JAMES Cameron's Avatar is on its way to Oscar success after it took out the Golden Globe for Best Motion Picture at the awards ceremony today.
The 3D film, which has made box office history by making more than $1 billion dollars features Australia's own Sam Worthington, who also presented an award at the star-studded event.
Cameron also won best director for a motion picture, beating the other favourite Quentin Tarantino for his work on Inglourious Basterds.
Australia's only Golden Globe winner Toni Collette took out the award for Best Actress in a Television Series, Comedy or Musical for her role in United States of Tara.
Unfortunately, Australian nominees Simon Baker and Rose Byrne missed out on gongs for their roles in their hit US TV shows The Mentalist and Damages.
Host Ricky Gervais kept Hollywood's stars on the edge of their seats with his humour, as this year's Golden Globes continued to highlight the ongoing need to support victims of the Haiti earthquake.
Stars including Nicole Kidman and Maggie Gyllenhaal called on viewers to donate to charity appeals as gift bags worth thousands were being auctioned to celebrities to raise money for the Red Cross' work in disaster zone.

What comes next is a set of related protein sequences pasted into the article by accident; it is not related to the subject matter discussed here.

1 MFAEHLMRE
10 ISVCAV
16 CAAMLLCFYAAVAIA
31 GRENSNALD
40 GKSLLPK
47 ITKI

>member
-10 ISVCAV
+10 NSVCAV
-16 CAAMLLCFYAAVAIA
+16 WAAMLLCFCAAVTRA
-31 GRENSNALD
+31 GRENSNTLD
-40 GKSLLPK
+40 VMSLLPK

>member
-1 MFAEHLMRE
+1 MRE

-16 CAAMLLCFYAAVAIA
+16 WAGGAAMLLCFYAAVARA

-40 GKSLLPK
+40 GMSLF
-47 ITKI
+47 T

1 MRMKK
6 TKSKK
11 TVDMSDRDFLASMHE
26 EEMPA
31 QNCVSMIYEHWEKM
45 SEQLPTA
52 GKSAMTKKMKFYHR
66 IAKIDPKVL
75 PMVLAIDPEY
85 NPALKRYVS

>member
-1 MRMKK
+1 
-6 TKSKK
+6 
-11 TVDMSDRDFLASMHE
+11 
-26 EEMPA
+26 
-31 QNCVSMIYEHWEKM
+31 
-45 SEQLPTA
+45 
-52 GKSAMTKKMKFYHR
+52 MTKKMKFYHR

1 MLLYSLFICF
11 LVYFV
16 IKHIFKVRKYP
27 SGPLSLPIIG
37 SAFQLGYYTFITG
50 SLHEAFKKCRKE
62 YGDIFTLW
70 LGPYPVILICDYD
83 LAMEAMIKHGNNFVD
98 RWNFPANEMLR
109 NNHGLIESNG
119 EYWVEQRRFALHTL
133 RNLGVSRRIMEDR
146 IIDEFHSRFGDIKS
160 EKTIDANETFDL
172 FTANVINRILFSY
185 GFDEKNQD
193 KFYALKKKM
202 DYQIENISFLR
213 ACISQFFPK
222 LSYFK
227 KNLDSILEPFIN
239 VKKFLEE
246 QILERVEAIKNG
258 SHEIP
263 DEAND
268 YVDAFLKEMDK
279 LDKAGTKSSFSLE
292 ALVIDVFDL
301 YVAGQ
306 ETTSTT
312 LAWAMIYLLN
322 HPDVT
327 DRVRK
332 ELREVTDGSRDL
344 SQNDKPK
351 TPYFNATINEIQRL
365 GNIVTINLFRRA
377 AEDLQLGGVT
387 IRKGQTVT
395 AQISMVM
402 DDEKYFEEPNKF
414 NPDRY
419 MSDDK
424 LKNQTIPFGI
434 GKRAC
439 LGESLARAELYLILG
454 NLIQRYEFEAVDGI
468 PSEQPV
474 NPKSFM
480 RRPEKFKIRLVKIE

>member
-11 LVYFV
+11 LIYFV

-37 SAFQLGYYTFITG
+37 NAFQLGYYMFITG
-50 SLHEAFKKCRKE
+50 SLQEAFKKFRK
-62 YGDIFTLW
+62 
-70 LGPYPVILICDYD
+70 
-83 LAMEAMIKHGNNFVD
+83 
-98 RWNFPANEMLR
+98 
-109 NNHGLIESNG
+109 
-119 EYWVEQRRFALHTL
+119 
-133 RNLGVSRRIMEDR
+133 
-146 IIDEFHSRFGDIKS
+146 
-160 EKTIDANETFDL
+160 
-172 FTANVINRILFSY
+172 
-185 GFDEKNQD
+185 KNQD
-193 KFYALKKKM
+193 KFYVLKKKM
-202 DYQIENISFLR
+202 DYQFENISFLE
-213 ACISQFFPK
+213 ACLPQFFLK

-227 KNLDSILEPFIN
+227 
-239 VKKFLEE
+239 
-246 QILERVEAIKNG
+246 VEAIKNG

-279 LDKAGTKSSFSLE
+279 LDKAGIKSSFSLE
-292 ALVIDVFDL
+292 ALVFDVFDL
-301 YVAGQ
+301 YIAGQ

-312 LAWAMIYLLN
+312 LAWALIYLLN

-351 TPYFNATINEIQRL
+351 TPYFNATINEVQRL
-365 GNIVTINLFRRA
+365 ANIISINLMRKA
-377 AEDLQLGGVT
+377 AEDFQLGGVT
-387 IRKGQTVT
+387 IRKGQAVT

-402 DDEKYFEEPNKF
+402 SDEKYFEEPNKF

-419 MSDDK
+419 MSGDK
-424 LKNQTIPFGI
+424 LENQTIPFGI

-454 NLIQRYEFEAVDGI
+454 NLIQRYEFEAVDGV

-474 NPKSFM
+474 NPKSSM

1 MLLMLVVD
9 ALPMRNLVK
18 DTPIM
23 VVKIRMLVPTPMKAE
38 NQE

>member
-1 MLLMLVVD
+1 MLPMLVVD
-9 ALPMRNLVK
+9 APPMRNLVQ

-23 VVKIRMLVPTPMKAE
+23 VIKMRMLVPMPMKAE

Today's Golden Gloves was a repeat of Cameron's Globes night 12 years ago, when Titanic won best drama and the directing prize on its way to dominating the Oscars.
This time, though, instead of being "king of the world," as Cameron declared at the Oscars, he has become king of an alien landscape, elevating space fantasy to enormous critical acclaim.
''Avatar asks us to see that everything is connected, all human beings to each other, and us to the Earth. And if you have to go four and a half light years to another, made-up planet to appreciate this miracle of the world that we have right here, well, you know what, that's the wonder of cinema right there, that's the magic,'' Cameron said.
Winning the dramatic-acting honors were Sandra Bullock for the football tale The Blind Side and Jeff Bridges for the country-music story Crazy Heart.
The crowd gave a standing ovation to Bridges, a beloved veteran generally overlooked for key Hollywood honors.
"You're really screwing up my underappreciated status here,'' Bridges said.
The acting prizes for musical and comedy went to Meryl Streep for the Julia Child story Julie & Julia and Robert Downey Jr. for the crime romp Sherlock Holmes.